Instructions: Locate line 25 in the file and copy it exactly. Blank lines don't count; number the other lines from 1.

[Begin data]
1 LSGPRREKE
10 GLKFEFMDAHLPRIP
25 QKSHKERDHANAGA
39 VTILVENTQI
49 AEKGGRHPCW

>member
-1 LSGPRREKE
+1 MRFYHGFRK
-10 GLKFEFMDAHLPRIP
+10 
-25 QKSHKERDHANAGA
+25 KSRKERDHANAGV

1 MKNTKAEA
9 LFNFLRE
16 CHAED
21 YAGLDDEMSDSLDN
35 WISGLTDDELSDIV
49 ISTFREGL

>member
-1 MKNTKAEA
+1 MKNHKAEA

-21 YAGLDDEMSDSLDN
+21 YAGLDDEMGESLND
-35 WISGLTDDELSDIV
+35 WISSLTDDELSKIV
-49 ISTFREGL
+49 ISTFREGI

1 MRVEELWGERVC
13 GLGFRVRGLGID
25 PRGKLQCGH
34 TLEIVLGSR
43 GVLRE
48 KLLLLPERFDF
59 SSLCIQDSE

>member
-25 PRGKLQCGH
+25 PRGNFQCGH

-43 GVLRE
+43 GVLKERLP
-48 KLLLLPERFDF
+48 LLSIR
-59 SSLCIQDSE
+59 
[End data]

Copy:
+35 WISSLTDDELSKIV